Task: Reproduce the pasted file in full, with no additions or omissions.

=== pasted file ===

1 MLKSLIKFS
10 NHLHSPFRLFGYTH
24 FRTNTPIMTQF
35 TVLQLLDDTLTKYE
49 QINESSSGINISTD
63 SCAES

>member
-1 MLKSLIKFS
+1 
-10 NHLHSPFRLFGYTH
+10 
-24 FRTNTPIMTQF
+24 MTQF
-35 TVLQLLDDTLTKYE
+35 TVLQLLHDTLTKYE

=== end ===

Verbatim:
1 MLKSLIKFS
10 NHLHSPFRLFGYTH
24 FRTNTPIMTQF
35 TVLQLLDDTLTKYE
49 QINESSSGINISTD
63 SCAES

>member
-1 MLKSLIKFS
+1 
-10 NHLHSPFRLFGYTH
+10 
-24 FRTNTPIMTQF
+24 MTQF
-35 TVLQLLDDTLTKYE
+35 TVLQLLHDTLTKYE